Carnivore Keeper Rosa King with the tigers at Hamerton Zoo Park, on World Tiger DayCredit:Peterborough Tel / SWNS.com The district council, which is responsible for issuing the zoo’s licence, said: “Both the police and the council are working together within routine protocols to progress investigations into the incident as efficiently and effectively as possible.”It has emerged the zoo’s owners were warned about their ageing barriers four years ago.The zoo described Ms King’s death as a “freak accident”, but it was heavily criticised in an inspection by officials in 2013 that forced it to make improvements. A Cambridgeshire Police spokeswoman said the decision to collaborate on the case had been made on Tuesday afternoon, but could not say why the force had changed its mind.A spokesman for the zoo said it was “co-operating fully with the investigation that is currently being conducted by Huntingdonshire District Council Environmental Health Department”. The wildlife park opened in June 1990 and covers 25 acres. It includes enclosures for Malaysian tigers, Bengal tigers, cheetahs, wolves, corsac foxes, kangaroos as well as a variety of birds, reptiles and domestic animals.The zoo opened a new enclosure for its Malaysian tigers in July last year. Police have launched an investigation into the death of zookeeper Rosa King, who was mauled by a tiger, despite previously describing it as “non-suspicious”.The 33-year-old was fatally attacked during an incident at Hamerton Zoo Park near Huntingdon, Cambridgeshire, on Monday.Emergency services were called to the scene at around 11.15am but initially described Rosa’s death as “non-suspicious”. However, they have since launched a joint investigation with Huntingdon District Council, and officers were today seen arriving at the zoo. Show more Want the best of The Telegraph direct to your email and WhatsApp? Sign up to our free twice-daily Front Page newsletter and new audio briefings.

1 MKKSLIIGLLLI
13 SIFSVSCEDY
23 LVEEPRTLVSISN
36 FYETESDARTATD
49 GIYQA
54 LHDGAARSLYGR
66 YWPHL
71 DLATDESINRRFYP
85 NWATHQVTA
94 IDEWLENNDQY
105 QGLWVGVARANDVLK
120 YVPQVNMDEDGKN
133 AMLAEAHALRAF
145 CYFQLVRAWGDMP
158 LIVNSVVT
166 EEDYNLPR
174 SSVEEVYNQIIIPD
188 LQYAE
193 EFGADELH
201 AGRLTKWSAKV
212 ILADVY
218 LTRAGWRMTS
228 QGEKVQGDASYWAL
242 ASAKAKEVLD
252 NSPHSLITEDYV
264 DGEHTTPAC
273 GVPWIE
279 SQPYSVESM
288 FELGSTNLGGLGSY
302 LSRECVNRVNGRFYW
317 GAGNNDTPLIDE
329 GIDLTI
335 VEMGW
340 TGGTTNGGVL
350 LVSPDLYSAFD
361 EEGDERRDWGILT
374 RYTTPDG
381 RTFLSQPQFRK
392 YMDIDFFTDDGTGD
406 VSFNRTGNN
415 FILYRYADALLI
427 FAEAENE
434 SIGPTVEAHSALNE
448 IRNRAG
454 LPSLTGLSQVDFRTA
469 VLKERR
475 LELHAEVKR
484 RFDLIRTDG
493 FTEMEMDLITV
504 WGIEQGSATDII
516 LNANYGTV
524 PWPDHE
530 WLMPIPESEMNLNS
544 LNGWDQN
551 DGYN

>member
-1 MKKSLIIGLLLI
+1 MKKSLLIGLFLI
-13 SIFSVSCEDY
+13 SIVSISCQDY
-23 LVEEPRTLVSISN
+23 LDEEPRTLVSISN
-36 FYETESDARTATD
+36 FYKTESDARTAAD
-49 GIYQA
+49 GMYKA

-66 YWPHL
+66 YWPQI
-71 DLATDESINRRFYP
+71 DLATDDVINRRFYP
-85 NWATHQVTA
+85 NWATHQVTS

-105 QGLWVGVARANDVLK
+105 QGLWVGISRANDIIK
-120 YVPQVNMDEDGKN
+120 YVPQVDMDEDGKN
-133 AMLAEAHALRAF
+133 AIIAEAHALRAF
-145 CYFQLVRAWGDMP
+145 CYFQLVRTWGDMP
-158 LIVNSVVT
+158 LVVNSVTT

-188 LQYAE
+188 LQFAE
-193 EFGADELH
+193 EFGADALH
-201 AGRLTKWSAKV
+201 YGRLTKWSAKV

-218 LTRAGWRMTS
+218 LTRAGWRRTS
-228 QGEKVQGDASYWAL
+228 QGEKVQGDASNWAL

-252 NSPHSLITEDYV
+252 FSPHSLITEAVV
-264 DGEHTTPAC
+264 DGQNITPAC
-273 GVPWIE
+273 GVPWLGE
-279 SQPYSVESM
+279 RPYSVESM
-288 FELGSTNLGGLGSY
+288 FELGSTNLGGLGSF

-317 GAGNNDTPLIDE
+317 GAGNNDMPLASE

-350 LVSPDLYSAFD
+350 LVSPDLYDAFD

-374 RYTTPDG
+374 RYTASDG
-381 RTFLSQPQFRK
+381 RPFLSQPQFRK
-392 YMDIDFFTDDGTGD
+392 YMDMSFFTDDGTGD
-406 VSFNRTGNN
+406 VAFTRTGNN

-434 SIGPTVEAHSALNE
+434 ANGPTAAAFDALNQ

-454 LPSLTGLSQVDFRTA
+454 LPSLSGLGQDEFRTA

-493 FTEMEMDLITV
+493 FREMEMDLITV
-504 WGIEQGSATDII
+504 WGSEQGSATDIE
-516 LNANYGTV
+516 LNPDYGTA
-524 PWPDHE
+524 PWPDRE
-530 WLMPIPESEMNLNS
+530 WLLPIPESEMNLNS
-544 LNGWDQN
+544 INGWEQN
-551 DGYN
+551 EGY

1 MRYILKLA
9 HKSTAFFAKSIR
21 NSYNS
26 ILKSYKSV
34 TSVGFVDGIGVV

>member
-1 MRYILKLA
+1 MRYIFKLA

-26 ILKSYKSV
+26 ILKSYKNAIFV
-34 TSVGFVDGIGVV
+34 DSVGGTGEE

Want the best of The Telegraph direct to your email and WhatsApp? Sign up to our free twice-daily Front Page newsletter and new audio briefings. The study authors are calling for population-wide programmes to help improve health and the socioeconomic circumstances of women before and during pregnancy.Co-author of the study, Professor Anders Hjern, Karolinska Institute, Sweden, said: “This study shows that the main explanations for the differences in child mortality rates between England and Sweden are systemic, and beyond the reach of healthcare services alone.“The key factors here are likely to include Sweden’s broader welfare programs that have provided families with an economic safety net for over 50 years, the free and accessible educational system, including early child care, and public health policies for many lifestyle issues such as obesity, smoking and alcohol use.” These records included information on the mother’s age, family’s socioeconomic position, as well as length of pregnancy, the child’s birth weight, gender, and whether they had any birth anomalies.Overall, the study included more than 3.9 million English births, including 11392 deaths, and more than 1 million Swedish births and 1927 deaths.Between the ages of two days to four years old, the child mortality rate for England was 50 per cent higher than for Sweden – 29 deaths per 10000 children in England, vs 19 deaths per 10000 children in SwedenIf the child mortality rate was the same in England as in Sweden 607 fewer child deaths per year would have occurred in England, equivalent to 6073 fewer child deaths in total from 2003-2012.The authors said women in Sweden were better at maintaining a healthy weight, eating well, avoiding drugs, alcohol and smoking and keeping their weight down in pregnancy.They pointed out that England the most deprived people have a seven-fold lower income than the least deprived, while the gap is only four times in Sweden, suggesting that many more people in England are socioeconomically disadvantaged.Commenting on the study, Dr Ronny Cheung, of The Royal College of Paediatrics and Child Health (RCPCH), said: “We know that deprivation plays a major part and this can lead to higher rates of poor mental health, increased chance of alcohol or substance misuse, and obesity. The study used medical data from the NHS and Swedish health services to compare births from 2003 to 2012, and track the children’s health and death records up to their fifth birthday. “Babies of the most deprived families are more likely to be born premature or with low weight than the most affluent ones, and twice as likely to die in the first year of life.“As the gap between rich and poor continues to widen, we have little chance of catching up with our European neighbours without social inequalities being addressed.” Hundreds of babies are dying needlessly in England every year because their mothers smoke, drink, use drugs, or are obese, a new study suggests.Researchers from UCL Great Ormond Street Institute of Child Health compared death rates of under-5s to those in Sweden, a country with similar levels of economic development and healthcare. They found that deaths occur one and half times more often in England, equating to 600 extra deaths a year.Writing in The Lancet, the study authors said that poorer maternal health during pregnancy caused babies to be born prematurely and with a low birth weight. Children in England are also more likely to have more birth anomalies such as congenital heart defects than in Sweden.“While child deaths are still rare, the UK has one of the highest child mortality rates in western Europe,” said lead author Dr Ania Zylbersztejn.“Babies born prematurely or with low birth weight have an increased risk of early death, and those who survive are more likely to have chronic ill health or disability.“Families need to be better supported before and during pregnancy to improve maternal health, and in turn to give all children a healthy start in life.”